Man of Steel

This review has been edited after some deep introspection and discussion. Something is missed by this film– and because of that lack, there’s a bit of an emptiness to the conflict in this movie.

Is Man of Steel the Superman movie that fans have been waiting decades for? The Superman movie that doesn’t rely on kryptonite to get one over on our caped hero? The Superman film that captures the heroism, the ‘other’-ness, the moral dilemma in being an indestructible force, the vulnerability inherent in a person with such endless power who is also a good person, the potential in his powers? Does it pay the right homage to the established mythology of this hero that so many love?

Not exactly. The truth is that Man of Steel is very close to NOT a Superman movie. It’s more science fiction, centering on the fact that he’s an alien and other aliens are after him. Much of the idealism and heroism that we want from Superman is not there in anything close to the way it ought to be.

That said, Man of Steel is good, benefiting from a great cast and a generally interesting story.

Here is the trailer that a large portion of the human population has seen already:

The deets:

Released on June 15, 2013

Written by David S. Goyer and Christopher Nolan, based on the character created by Jerry Siegel and Joe Shuster

Directed by Zack Snyder

Starring Amy Adams, Diane Lane, Antje Traue, Ayelet Zurer, Henry Cavill, Kevin Costner, Russell Crowe, Michael Shannon, Harry Lennix, Richard Schiff, Christopher Meloni, Michael Kelly, and Laurence Fishburne

Rated: PG-13

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There is a man who can do amazing things. He saves people through incredible displays of strength and power. Who is this man? He is Kal-El (Cavill), the last hope of a dying world called Krypton, sent to Earth in the hopes of being a bridge between the people of Krypton and the people of Earth. And on Earth, Kal-El nearly has the power of a god.

Man of Steel envisions the Superman mythos as the story of a being who has to decide how he will live on a world that will always see him as different and too powerful. This is an excellent approach to the story, because that is at the very heart of the Superman character becoming a hero.

Also, in Man of Steel, we have a movie that is the story of an alien invasion that must be repelled by one of the aliens– one who has lived among humans and learned to love them.

So we learn about Kal-El, also known as Clark Kent, by following a non-linear approach to the story of his childhood as he struggled to fit in and his parents (Costner and Lane) fought to keep his abilities under wraps. We also learn that he has been trying to find where he came from and what he is supposed to do on this planet. So he is bearded and trying to find clues as to who he is and is trying to just live life on his own terms.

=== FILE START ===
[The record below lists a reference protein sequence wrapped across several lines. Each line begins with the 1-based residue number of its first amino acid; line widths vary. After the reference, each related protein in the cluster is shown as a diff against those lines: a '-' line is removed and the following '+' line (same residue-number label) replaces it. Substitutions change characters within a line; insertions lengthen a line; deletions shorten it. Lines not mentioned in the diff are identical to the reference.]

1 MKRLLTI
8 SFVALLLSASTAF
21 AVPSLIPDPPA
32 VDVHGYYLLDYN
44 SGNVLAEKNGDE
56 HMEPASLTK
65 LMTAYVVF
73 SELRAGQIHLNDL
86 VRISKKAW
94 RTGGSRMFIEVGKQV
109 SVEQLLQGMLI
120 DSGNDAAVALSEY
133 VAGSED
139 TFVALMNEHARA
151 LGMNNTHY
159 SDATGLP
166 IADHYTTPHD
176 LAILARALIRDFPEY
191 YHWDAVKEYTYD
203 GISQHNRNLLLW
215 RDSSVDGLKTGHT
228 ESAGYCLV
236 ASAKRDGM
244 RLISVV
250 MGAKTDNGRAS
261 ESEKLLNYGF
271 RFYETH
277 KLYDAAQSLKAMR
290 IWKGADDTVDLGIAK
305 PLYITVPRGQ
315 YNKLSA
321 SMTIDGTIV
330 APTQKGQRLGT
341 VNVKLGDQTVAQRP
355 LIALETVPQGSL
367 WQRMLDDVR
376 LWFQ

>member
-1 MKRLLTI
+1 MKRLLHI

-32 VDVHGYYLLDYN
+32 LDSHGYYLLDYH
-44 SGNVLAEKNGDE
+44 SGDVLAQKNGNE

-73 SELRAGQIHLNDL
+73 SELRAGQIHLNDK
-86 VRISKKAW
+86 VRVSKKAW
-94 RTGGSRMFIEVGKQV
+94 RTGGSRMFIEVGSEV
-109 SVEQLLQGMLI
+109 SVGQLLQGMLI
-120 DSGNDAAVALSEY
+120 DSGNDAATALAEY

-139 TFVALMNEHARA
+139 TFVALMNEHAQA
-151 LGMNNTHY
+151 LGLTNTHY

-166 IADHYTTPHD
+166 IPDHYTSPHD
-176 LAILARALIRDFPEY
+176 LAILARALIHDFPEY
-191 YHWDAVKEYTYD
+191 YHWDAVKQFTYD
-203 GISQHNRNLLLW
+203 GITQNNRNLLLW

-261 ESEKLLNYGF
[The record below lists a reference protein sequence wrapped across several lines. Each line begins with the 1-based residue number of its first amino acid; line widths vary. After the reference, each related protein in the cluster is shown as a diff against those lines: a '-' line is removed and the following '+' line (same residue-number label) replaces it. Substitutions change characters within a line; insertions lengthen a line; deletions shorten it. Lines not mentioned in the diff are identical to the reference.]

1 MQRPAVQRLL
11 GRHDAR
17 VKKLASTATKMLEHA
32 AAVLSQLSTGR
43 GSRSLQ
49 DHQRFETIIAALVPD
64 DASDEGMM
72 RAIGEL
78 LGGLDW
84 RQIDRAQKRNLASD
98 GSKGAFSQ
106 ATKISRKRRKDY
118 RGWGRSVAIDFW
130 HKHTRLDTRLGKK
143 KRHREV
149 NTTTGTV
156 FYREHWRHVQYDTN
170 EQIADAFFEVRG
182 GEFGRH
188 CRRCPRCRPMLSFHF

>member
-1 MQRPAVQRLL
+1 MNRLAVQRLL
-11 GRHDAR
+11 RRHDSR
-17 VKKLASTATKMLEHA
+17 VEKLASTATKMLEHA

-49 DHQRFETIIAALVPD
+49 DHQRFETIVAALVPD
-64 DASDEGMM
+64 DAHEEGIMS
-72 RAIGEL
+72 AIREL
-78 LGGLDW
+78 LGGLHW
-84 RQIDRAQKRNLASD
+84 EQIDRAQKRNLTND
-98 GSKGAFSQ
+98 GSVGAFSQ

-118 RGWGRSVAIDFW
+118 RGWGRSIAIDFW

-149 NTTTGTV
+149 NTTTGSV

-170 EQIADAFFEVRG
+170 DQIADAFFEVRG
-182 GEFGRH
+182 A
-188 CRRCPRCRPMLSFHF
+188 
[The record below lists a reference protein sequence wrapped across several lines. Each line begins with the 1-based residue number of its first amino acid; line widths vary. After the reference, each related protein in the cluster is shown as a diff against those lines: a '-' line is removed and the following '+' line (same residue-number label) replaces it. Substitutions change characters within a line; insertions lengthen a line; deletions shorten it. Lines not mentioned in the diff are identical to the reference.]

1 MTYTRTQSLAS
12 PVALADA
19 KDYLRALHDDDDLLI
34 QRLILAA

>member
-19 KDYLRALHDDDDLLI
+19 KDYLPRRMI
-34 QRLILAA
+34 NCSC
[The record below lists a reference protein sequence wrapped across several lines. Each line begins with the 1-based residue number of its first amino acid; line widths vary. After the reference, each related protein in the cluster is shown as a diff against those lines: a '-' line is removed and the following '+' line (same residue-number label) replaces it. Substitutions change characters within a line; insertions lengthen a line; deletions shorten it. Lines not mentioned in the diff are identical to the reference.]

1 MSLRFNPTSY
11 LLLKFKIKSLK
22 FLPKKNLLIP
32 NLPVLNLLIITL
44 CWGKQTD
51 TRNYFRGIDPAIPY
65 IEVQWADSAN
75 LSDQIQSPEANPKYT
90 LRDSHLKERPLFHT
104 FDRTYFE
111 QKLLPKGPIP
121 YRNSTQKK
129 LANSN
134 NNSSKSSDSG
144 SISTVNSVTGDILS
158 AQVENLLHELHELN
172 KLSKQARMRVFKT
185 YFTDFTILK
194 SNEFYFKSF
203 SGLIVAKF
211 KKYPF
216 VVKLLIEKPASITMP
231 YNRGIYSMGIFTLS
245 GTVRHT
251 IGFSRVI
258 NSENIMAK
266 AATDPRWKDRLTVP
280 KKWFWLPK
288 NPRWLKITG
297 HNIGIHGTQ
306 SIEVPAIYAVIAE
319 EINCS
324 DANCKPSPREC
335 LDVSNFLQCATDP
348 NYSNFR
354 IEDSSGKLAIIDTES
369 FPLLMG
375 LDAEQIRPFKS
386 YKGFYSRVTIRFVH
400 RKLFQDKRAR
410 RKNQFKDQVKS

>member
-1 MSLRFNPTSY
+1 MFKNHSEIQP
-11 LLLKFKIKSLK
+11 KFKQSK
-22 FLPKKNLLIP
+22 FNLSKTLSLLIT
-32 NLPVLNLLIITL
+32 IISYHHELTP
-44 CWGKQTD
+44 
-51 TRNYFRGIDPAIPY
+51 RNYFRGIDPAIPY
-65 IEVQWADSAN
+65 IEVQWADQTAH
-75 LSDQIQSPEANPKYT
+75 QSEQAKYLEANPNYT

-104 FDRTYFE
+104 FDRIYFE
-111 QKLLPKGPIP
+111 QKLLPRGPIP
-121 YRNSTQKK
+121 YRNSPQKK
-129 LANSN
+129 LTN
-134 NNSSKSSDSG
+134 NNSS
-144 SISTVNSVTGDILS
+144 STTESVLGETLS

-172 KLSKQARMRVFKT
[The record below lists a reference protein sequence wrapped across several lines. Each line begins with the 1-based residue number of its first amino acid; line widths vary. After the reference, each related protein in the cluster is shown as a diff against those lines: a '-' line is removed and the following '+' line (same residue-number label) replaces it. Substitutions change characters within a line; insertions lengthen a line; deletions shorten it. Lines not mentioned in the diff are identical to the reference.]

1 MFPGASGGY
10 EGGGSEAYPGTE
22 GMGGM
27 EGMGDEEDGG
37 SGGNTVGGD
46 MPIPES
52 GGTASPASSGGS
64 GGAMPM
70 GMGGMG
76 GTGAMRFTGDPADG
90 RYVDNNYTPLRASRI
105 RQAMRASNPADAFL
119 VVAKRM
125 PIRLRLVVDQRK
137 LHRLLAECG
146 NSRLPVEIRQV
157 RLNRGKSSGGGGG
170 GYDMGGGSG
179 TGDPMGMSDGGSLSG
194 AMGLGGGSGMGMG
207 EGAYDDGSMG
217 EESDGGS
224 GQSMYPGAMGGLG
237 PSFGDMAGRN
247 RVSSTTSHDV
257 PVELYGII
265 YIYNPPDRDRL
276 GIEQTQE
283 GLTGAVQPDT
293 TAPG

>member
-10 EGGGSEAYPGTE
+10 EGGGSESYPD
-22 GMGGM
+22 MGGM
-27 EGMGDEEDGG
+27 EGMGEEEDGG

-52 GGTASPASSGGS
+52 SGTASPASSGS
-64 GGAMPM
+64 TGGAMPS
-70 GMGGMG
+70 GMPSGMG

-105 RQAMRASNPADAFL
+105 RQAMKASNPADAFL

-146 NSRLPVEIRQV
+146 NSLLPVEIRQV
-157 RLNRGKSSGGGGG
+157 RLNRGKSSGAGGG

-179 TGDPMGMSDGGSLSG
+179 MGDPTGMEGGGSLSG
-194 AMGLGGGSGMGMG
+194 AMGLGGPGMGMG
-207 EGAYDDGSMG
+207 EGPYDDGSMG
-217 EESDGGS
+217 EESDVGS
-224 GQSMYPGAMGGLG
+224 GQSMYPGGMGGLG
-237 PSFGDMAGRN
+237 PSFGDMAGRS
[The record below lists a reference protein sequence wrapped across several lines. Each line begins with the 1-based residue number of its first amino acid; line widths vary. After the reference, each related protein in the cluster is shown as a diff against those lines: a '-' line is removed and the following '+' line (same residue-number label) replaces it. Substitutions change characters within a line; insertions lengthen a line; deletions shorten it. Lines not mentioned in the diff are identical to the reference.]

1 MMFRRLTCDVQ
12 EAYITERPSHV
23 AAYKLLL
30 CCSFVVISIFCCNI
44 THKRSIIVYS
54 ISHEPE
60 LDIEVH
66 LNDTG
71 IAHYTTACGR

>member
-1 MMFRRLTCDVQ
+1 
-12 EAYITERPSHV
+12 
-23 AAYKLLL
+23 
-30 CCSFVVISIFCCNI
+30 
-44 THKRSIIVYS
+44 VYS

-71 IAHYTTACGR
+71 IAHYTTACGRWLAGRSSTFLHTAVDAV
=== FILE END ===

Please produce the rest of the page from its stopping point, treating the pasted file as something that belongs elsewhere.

But a bad guy from Krypton shows up and wants to use Kal-El, because Kal-El holds the only way to bring back the people of Krypton. General Zod (Shannon) threatens the entire planet in order to encourage his quarry to surrender himself to Zod and his crew.

At the same time, Lois Lane (Adams), a reporter for the Daily Planet, comes upon the story of this being who has incredible power, and she digs and digs until she discovers the truth of this man, at nearly the same time that he finds this same truth.

There is a connection between these two. Lois is, as expected, a hard-nosed reporter who loves to insert herself into dangerous situations, and when she is faced with something otherworldly, she finds in herself a heaping portion of awe. As for Clark, having someone else to share his secret with makes all the difference for him.

Zod, of course, has nefarious plans for Earth, given that his home planet is destroyed. Superman has to decide if he can trust humanity, while at the same time finding a way to stop Zod, who shares his abilities.

It all comes down to the final 35 minutes or so of massive, city-scale destruction.


Let’s talk about what Man of Steel does right. First off, the casting is as near to perfection as possible. Henry Cavill makes an excellent young Superman, adding a vulnerability to his ridiculous good looks and making it easier to believe in him. Much is asked of him and Cavill steps up. Michael Shannon is bombastic and believable as Zod, his motivations having been honed over decades to a believable zeal. Russell Crowe and Ayelet Zurer turn in excellent performances as Kal’s father and mother, Jor-El and Lara. Crowe is particularly good in that he has to try to infuse the beginning of the film with a heroic purpose.

Amy Adams is all that we could have ever wanted in Lois Lane. Smart, determined, forceful, beautiful, and in appropriate awe of Superman. She gets some of the better lines in the film. Watch for the next-to-last line of the film. And watch how she becomes Superman’s soul companion immediately after the battle with Zod. She knows how what Superman has just had to do has affected him and she is there for him. What can’t this actress do?

Diane Lane is also tremendous as Clark’s adoptive mother.